Tag Archives | Survival International

Survival International Withdraws Yanomami Massacre Claim

Picture: Fabio Rodgrigues Pozzebom (CC)

Via BBC News:

Humanitarian organization Survival International made headlines last week when it announced that a village of the Yanomami, an indigenous people living in a remote region of Venezuela, had been massacred by gold miners. Now, it seems, Survival International is in the unenviable position of having to withdraw the story after Venezuelan authorities found the Yanomami alive and well. Read and cringe:

Venezuelan officials said a team sent to the area had found no bodies and no evidence of an attack.

The attack was alleged to have happened in the remote Irotatheri community, close to the border with Brazil.

Survival carried reports from Yanomami organisations which described how illegal gold miners had set fire to a communal house, and how witnesses said they had found burnt bodies.

There were said to be three survivors.

On Monday, Survival International said this account did not appear to be correct…

While Survival International states that the report was incorrect, other advocacy groups have claimed that the Venezuelan government simply may have found the wrong village.… Read the rest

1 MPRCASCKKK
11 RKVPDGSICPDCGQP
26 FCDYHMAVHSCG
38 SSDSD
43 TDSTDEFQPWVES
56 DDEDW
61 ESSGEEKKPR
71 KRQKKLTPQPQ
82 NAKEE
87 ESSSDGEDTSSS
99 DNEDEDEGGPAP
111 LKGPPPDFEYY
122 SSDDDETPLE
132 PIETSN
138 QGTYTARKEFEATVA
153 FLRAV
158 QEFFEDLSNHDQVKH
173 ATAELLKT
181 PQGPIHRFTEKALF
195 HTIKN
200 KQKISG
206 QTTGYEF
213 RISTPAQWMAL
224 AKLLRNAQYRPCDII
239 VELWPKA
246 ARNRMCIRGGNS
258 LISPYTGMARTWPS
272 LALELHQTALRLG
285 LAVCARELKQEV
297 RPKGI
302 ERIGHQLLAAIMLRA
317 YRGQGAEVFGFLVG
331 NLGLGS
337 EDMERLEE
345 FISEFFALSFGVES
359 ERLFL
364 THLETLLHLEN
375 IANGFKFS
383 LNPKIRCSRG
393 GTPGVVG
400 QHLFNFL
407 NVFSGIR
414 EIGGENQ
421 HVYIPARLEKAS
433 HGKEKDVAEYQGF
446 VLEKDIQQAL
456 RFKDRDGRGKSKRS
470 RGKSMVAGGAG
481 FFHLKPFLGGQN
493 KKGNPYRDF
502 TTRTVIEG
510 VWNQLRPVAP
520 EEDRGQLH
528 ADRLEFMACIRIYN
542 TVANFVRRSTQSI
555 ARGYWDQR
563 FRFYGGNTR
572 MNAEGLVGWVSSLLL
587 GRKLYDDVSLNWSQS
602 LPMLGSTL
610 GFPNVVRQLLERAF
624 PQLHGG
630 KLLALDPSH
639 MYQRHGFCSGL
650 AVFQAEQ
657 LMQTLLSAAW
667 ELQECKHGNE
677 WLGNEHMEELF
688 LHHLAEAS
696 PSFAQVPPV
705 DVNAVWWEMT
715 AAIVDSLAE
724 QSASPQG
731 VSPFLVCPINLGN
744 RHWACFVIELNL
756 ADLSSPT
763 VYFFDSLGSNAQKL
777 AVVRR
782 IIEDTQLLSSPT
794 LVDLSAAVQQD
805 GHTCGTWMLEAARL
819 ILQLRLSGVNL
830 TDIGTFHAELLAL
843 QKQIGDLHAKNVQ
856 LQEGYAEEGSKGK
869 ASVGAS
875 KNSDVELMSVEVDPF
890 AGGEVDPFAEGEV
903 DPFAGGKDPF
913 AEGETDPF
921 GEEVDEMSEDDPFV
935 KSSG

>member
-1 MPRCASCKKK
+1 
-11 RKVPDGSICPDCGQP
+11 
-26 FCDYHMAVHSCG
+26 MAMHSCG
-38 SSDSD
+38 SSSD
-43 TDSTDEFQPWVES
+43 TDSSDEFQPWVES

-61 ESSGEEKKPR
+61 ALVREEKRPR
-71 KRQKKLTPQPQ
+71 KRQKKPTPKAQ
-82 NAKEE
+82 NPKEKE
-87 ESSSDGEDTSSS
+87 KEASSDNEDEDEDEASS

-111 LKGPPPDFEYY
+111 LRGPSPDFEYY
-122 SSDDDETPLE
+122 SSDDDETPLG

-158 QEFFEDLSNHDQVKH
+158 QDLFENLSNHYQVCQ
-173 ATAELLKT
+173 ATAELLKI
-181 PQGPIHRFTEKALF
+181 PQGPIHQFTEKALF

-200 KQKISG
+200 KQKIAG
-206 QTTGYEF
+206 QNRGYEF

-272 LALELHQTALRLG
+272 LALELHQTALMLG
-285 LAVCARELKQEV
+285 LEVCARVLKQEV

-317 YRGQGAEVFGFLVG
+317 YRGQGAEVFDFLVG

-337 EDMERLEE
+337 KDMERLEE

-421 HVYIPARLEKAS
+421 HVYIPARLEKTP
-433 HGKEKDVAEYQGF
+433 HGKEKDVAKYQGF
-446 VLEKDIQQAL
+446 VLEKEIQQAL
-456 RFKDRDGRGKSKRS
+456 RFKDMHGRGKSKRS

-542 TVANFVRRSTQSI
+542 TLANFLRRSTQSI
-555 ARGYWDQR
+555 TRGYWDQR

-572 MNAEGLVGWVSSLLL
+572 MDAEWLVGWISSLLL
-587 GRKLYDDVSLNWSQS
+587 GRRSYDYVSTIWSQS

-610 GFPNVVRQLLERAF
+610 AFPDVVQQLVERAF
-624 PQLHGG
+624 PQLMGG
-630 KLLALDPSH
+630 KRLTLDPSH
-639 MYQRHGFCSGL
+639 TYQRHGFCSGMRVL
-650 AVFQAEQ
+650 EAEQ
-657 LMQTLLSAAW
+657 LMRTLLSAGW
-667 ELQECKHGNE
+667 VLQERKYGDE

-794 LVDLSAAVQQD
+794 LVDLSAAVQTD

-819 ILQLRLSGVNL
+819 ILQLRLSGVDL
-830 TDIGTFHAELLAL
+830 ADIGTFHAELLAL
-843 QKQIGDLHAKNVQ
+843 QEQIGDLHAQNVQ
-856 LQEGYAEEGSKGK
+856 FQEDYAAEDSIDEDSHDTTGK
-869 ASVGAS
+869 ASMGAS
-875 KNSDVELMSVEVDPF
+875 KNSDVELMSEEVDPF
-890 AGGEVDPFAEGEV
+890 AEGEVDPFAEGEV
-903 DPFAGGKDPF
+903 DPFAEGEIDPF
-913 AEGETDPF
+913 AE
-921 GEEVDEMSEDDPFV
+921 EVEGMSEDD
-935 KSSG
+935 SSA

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Scores of Amazon Indigenous Tribe Members Killed by Miners

Picture: Fabio Rodrigues Pozzebom (CC)

Via Common Dreams:

As many as 80 Yanomami Indians have been killed in a “massacre” carried out by unauthorized gold miners from Brazil, leaving charred remains of a community and polluted rivers in its wake.

Survival International, a London-based groups that works for tribal peoples’ rights worldwide, says that the massacre took place in July but news of the event is only coming to light now due to the community’s remote location in Venezuela’s Momoi region close to the border with Brazil.

The Guardian reports on the details of the massacre: “According to local testimonies an armed group flew over in a helicopter, opening fire with guns and launching explosives into Irotatheri settlement in the High Ocamo area. The village was home to about 80 people and only three had been accounted for as survivors, according to people from a neighbouring village and indigenous rights activists.”

Witnesses who saw the aftermath of the massacre reported seeing “burnt bodies and bones” and a burnt communal home.

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